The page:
It's Deep, Dawg!
The Death of General Mercer at the Battle of Mercer, New Jersey, 3 January 1777
John Trumbull was a Connecticut native that served as a soldier in the Revolutionary War and studied art in London, painting revolutionary scenes.
Characterized by bright colors and curvalinear lines, the Death of General Mercer highlights the scenic battle through illusions of movement and contrasting light patterns, illuminating the battle in an almost a glorified manner.
The innocent General Mercer lays wounded on the ground as his fellow patriot soldier defends him from ruthless oncoming British soldiers. Death and suffering surround the general who dies heroically for the American cause.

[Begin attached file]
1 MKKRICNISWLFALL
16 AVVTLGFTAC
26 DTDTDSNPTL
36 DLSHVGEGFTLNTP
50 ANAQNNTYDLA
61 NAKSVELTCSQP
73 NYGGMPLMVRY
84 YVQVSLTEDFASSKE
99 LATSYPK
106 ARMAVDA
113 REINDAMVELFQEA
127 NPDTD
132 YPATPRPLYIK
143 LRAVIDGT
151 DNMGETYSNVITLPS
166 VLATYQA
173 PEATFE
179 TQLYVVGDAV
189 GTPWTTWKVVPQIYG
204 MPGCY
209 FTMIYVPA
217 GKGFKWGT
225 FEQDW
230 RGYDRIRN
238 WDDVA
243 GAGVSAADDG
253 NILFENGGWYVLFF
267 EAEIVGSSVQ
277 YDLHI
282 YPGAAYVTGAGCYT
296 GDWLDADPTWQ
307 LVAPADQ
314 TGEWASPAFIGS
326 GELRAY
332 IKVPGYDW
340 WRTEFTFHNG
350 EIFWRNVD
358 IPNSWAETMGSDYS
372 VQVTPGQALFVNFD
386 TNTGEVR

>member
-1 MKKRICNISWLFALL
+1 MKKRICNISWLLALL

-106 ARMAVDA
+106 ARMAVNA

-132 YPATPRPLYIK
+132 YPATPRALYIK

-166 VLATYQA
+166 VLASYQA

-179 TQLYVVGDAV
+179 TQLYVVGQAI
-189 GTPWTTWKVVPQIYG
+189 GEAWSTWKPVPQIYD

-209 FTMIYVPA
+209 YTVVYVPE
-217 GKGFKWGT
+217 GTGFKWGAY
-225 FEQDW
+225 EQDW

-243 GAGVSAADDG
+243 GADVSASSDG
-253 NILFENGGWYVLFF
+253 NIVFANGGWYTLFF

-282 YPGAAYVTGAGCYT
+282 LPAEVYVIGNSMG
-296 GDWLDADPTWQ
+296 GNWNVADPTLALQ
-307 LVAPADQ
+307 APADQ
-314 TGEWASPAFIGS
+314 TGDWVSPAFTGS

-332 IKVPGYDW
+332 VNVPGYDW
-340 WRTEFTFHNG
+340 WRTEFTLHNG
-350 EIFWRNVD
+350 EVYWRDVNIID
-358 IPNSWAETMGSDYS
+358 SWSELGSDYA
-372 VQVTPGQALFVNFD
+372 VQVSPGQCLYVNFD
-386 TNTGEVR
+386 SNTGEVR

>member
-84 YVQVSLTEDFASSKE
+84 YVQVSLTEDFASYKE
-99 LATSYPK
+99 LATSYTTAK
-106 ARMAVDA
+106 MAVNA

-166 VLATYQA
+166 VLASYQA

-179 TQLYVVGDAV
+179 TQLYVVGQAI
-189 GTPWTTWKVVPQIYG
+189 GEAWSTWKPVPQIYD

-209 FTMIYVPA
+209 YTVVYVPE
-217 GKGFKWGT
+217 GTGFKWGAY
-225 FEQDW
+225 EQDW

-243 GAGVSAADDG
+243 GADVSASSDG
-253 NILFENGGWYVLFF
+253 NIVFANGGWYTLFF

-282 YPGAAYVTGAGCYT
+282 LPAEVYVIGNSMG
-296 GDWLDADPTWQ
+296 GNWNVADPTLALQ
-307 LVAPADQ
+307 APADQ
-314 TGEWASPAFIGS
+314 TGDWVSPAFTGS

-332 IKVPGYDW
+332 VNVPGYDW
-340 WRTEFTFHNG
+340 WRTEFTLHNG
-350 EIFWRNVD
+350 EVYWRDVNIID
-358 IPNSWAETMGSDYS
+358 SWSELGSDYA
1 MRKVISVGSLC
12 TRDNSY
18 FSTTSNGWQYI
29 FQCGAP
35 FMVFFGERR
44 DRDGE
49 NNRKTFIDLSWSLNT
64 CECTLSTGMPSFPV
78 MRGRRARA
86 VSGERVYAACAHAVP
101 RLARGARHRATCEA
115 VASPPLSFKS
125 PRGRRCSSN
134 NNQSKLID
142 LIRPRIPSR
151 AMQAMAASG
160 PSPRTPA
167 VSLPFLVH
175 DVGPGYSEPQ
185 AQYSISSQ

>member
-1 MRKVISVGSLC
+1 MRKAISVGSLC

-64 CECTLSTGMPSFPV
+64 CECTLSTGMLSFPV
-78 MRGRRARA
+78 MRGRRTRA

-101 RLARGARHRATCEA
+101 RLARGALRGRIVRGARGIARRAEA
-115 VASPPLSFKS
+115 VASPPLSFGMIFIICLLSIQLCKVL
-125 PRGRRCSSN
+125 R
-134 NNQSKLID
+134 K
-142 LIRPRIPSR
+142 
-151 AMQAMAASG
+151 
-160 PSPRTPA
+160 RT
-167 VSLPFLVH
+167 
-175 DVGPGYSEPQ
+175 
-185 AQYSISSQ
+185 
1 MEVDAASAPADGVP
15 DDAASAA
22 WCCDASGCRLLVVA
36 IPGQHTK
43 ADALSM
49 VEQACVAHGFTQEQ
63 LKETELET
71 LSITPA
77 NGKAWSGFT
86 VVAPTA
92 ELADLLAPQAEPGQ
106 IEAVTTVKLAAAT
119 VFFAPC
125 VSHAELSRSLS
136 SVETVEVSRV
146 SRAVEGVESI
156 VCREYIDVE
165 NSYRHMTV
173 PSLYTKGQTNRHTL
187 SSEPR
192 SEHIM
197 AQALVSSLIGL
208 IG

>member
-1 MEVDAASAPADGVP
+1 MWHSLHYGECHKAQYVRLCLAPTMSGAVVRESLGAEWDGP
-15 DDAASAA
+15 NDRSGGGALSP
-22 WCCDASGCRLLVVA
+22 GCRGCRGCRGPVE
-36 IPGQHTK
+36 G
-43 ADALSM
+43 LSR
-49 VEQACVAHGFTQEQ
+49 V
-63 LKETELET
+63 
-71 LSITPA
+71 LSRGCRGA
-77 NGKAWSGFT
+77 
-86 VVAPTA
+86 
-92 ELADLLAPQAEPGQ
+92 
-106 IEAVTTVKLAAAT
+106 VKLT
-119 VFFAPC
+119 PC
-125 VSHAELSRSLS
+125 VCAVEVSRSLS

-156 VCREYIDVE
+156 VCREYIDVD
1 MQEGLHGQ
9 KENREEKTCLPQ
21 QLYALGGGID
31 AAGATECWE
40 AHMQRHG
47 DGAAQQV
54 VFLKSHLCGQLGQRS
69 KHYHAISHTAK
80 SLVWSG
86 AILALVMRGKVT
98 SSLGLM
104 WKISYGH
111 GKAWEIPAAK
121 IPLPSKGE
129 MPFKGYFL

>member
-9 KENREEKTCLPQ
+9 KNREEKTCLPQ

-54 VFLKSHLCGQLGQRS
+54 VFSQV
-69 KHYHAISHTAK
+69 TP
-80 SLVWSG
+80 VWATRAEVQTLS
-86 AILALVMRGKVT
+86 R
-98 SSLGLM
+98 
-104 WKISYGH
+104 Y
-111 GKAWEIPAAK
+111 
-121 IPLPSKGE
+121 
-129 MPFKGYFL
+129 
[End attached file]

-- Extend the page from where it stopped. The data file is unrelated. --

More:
At The Battle of Princeton, George Washington surrounded a small number of British troops. Outnumbering the British troops, the Patriots defeated them by circling them and catching them off guard. The battle concluded in a American victory and a casualty report of 18 dead, 58 wounded, and 200 missing troops while the British lost 70 men in the battle, with 70 wounded, and 280 soldiers captured.
During the battle, General Mercer was fighting hard, blazing across the battleground when suddenly the sun disappeared behind his head and he was struck, falling off his horse and onto the hard ground. His horse was struck as well, collapsing beside him, their mangled bodies bleeding red as the red coats still went after them, only a lone brave soldier standing between them and a sooner death.